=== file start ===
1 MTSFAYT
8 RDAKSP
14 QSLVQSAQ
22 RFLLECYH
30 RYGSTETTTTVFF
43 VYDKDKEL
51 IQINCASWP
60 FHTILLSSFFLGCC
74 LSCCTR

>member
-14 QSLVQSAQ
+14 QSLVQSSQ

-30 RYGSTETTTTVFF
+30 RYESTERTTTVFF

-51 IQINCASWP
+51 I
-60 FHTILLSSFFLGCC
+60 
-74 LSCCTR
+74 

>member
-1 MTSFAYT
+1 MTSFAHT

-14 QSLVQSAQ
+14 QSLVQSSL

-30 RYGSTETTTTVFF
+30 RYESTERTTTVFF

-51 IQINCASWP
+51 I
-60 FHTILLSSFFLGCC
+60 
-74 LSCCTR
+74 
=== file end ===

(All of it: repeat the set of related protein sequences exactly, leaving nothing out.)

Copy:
1 MTSFAYT
8 RDAKSP
14 QSLVQSAQ
22 RFLLECYH
30 RYGSTETTTTVFF
43 VYDKDKEL
51 IQINCASWP
60 FHTILLSSFFLGCC
74 LSCCTR

>member
-14 QSLVQSAQ
+14 QSLVQSSQ

-30 RYGSTETTTTVFF
+30 RYESTERTTTVFF

-51 IQINCASWP
+51 I
-60 FHTILLSSFFLGCC
+60 
-74 LSCCTR
+74 

>member
-1 MTSFAYT
+1 MTSFAHT

-14 QSLVQSAQ
+14 QSLVQSSL

-30 RYGSTETTTTVFF
+30 RYESTERTTTVFF

-51 IQINCASWP
+51 I
-60 FHTILLSSFFLGCC
+60 
-74 LSCCTR
+74 